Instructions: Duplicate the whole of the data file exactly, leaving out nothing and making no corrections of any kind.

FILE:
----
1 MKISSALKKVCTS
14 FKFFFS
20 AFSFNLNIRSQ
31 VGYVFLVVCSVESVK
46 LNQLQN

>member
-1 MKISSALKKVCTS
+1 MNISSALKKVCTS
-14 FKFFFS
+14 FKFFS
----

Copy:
1 MKISSALKKVCTS
14 FKFFFS
20 AFSFNLNIRSQ
31 VGYVFLVVCSVESVK
46 LNQLQN

>member
-1 MKISSALKKVCTS
+1 MNISSALKKVCTS
-14 FKFFFS
+14 FKFFS